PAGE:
Neinstein will be off to a few games over the next week and will then be off to the Paralympics! How lucky is he?

We will be looking for hosts to look after Neinstein on his journey home. We hope that he can visit every continent and maybe a few islands in between! Let us know if you can help him get home in September!

by the Neinsteins

Marae Visit


To celebrate Maori language week, Room 9 went to a Marae called Araiteuru Marae to learn about the Maori culture and marae protocol. At the Marae, we did lots of fun things. Some of them brought us out of our comfort zone. Some things like the hongi. The hongi is when two people lightly touch noses. Translated into English, it means the breath of life. We had to hongi all of the staff there and so did the teachers. After that we sang the staff there sang a waita to us. Once we had both sang we got split into three groups and went off to do activates.

On the first activity we did, we all shared our Mihi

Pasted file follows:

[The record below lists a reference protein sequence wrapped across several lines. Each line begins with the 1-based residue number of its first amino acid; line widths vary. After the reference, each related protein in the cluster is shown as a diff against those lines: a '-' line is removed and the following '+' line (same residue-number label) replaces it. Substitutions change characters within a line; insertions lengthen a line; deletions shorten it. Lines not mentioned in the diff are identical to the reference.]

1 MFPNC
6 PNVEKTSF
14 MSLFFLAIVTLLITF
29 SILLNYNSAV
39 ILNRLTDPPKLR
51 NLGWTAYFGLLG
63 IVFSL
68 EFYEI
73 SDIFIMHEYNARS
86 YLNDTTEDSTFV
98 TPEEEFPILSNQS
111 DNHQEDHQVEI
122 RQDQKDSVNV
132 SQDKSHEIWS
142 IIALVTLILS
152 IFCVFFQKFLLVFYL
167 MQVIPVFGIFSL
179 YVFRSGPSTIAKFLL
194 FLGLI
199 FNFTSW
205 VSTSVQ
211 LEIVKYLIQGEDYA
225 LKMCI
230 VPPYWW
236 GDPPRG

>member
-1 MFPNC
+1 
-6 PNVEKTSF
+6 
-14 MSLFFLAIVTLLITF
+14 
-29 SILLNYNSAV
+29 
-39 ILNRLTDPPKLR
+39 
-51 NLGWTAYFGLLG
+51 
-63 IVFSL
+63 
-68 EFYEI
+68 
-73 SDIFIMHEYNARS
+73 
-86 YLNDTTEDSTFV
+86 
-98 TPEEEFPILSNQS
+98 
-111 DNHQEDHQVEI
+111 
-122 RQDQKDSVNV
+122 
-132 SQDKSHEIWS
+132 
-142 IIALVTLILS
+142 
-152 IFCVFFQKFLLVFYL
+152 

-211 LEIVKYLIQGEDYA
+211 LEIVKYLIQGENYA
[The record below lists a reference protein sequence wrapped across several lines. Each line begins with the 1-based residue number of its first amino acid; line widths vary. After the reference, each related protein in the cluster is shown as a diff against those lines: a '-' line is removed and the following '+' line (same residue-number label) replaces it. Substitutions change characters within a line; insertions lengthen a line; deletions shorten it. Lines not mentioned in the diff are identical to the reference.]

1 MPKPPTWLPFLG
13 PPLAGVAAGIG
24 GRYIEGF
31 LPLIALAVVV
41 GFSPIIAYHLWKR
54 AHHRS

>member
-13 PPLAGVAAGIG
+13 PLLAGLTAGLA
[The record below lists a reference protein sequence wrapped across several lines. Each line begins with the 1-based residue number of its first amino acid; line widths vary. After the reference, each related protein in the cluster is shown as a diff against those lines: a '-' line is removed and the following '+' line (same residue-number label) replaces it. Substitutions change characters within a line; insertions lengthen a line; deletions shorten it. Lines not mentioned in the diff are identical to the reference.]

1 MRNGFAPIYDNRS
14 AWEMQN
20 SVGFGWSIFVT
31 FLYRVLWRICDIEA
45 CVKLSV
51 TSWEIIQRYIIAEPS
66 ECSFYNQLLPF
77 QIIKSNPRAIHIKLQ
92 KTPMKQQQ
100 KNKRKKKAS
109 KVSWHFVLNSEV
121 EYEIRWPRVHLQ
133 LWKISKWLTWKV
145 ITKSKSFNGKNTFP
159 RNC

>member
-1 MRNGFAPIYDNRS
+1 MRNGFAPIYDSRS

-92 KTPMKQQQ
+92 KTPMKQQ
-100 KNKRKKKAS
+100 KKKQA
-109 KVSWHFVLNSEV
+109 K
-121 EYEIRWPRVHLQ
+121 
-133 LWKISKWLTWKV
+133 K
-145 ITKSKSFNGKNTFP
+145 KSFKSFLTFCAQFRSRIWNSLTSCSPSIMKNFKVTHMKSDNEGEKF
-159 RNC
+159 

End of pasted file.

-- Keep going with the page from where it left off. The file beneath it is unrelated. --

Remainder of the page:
Tag!

Tag!

We’re IT!

The Room 9 Einsteins are so excited to be a part of this global project and think it is so funny that the blog has literally been passed over the hill from Mosgiel to Dunedin in the South Island of New Zealand!

We are a class of 31 Year 5 and 6 students who absolutely love blogging and the audience feedback it provides. It is this feedback that really helps our learning because everything we share is “for real” and we take on board what suggestions people give to us.

We are about to start vlogging and think that we might share the beginnings of our journey here so that we can get some real help and advice.

In the meantime, here is a “window” to our classroom…

Learning with the Neinsteins… on PhotoPeach

On the Marae…

We have been learning with the Maori NIE for Maori language week. (NIE stands for Newspapers in Education.) We acted out visiting a Marae. It was lots of fun. First of all Sam did a haka. We walked forwards and Sam put down the koha.

Bottle Bivy Build

We have been working with a group of teachers around New Zealand to build a bottle bivy. You can check it out on the Bottle Bivy Build Blog or our class blog.